All summer, it was LeVert this and LeVert that. His coaches showered effusive praise on the third-year wing, while teammates — both new and old — touted LeVert as a breakout candidate this fall. Well, so far, it looks like his admirers were right on the money. LeVert, a slasher at heart, talked throughout last season about maturing and growing into his body — now, we’re getting an important taste of that comfort he’s long sought after. Dropping 27 points, four rebounds, four assists and a steal in 34 minutes against the Detroit Pistons, LeVert carefully used every herky-jerky step to mince his opposition to shreds. When the Nets were floundering in another infamously poor third quarter — a tradition like no other, at this point — it was LeVert that helped to claw them out of their self-made deficit. Most of the attention in Brooklyn has been focused on D’Angelo Russell and Jarrett Allen, but perhaps it’s now LeVert’s time to shine.

On Friday, he did exactly that. The Nets called on him time and time again against the Knicks and the budding star delivered in spades. Not only did LeVert set a new career-high of 28 points, but 15 of them came in the final 12 minutes, including a tough, game-winning finish with just a second left on the clock. If people simply assumed that Russell or Spencer Dinwiddie would seamlessly resume duties as the crunch-time operators, they’d be dead wrong so far. The Nets have gone to LeVert with the game on the line twice in a row already and there’s a fair chance a star is being born in front of our very eyes.

The Knicks Are Probably Bad… But Absolutely Fun

In the Knicks’ season opener, jokes were flying around social media early about their potential ineptitude, particularly so without Kristaps Porzingis to save the day. Of course, New York then went and dropped 49 points on Hawks’ heads in the second quarter and never looked back. The Hawks are likely destined to be in the cellar this season and the Knicks won’t get 31 points from Tim Hardaway Jr. each night out. Having said all of that, this is an honest-to-goodness fun basketball team and, all of a sudden, there’s a nice collection of youngsters New York can develop moving forward. Kevin Knox, who surprisingly lost his starting spot just before the season began, tossed in 17 points versus Brooklyn on Friday; with newcomer and the perpetually-breaking-out Mario Hezonja helping with 15 points of his own in the opener.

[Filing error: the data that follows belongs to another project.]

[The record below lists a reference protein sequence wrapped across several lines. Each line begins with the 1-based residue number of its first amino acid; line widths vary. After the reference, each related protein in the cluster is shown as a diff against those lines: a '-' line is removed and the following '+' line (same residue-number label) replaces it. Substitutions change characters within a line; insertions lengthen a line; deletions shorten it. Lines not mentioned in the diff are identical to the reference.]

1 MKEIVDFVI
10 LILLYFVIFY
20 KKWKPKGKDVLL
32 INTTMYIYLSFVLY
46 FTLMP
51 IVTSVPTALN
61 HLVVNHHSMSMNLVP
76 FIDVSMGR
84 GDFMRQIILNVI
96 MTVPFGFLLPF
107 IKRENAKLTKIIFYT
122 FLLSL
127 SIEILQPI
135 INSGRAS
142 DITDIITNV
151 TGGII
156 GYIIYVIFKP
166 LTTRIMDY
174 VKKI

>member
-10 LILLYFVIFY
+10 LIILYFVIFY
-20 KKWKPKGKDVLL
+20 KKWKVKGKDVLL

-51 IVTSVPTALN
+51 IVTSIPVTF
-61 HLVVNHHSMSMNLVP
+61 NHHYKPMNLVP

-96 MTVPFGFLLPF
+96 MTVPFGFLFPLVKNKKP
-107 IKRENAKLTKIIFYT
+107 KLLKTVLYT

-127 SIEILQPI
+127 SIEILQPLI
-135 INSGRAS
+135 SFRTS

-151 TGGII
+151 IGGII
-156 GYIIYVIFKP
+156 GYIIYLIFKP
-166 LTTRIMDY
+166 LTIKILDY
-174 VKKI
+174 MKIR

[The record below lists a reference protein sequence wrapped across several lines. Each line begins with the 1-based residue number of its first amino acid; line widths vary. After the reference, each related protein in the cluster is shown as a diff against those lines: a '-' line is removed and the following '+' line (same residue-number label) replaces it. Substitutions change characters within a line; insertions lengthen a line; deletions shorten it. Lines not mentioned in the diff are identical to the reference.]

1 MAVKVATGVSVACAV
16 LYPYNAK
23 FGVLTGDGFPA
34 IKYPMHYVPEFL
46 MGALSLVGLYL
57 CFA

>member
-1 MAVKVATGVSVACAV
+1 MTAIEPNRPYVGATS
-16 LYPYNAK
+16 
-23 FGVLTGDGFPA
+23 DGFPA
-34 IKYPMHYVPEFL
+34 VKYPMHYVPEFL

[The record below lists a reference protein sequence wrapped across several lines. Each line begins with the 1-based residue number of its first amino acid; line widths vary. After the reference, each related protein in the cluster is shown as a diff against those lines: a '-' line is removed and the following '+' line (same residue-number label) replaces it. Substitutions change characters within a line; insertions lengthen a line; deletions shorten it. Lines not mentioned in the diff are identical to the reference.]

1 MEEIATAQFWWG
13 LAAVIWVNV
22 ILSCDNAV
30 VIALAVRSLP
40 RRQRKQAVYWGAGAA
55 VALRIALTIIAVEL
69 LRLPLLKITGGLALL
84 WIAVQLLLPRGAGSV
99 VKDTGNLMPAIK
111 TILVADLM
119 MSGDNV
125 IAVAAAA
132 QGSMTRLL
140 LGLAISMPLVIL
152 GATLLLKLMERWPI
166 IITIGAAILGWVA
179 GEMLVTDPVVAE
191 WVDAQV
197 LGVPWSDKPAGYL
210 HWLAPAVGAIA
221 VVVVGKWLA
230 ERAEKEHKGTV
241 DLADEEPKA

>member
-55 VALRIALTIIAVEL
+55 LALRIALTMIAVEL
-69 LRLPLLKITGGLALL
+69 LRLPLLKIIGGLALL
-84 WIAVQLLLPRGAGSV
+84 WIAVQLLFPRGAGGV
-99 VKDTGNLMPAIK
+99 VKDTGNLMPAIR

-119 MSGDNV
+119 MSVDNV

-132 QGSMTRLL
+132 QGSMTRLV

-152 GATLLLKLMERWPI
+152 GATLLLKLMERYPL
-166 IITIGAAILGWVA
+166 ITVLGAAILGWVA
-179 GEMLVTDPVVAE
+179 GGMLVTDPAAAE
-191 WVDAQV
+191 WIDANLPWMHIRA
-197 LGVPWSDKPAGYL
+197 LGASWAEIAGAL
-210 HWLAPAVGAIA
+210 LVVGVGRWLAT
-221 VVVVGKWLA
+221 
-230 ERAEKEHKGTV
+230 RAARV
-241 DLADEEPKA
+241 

Led by the ever-charismatic Enes Kanter (cue the nipple clip) and Hardaway Jr., it’s way too early to think about the postseason for the Knicks, but there will be plenty of reasons to tune in. Former G-League castaway Trey Burke is still here too, playing side-by-side with the defensive-minded Frank Ntilikina, while preseason standout Allonzo Trier is looking right at home in the rotation. The cherry on the top? Mitchell Robinson, the uber-athletic mystery man from June’s draft, has played just one minute in their first two games — his time will come soon enough. Even if head coach David Fizdale can’t transform the Knicks immediately, they will play hard and stay competitive on most nights — that alone is a better fate than half of the league’s lottery-bound franchises. The Knicks might be bad, but they’ll be a fascinating puzzle to watch come together over the coming months.